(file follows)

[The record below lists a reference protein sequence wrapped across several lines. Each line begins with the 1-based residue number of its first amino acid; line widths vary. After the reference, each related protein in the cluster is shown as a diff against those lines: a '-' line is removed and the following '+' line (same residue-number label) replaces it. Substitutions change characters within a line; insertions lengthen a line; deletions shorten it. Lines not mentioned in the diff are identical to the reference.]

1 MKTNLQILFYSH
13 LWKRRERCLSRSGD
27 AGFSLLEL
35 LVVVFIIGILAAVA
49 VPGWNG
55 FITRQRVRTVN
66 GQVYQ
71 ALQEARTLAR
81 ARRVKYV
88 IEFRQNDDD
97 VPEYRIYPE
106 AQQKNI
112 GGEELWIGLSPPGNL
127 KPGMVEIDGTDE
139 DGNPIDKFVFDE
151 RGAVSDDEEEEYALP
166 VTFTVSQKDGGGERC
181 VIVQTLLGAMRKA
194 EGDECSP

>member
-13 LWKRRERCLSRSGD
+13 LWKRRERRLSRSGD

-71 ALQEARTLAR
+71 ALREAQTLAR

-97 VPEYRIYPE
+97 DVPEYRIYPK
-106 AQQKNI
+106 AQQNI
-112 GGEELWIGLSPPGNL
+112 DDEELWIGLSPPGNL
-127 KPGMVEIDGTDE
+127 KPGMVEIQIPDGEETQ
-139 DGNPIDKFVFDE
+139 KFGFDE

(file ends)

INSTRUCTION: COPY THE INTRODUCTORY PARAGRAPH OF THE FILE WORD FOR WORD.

[The record below lists a reference protein sequence wrapped across several lines. Each line begins with the 1-based residue number of its first amino acid; line widths vary. After the reference, each related protein in the cluster is shown as a diff against those lines: a '-' line is removed and the following '+' line (same residue-number label) replaces it. Substitutions change characters within a line; insertions lengthen a line; deletions shorten it. Lines not mentioned in the diff are identical to the reference.]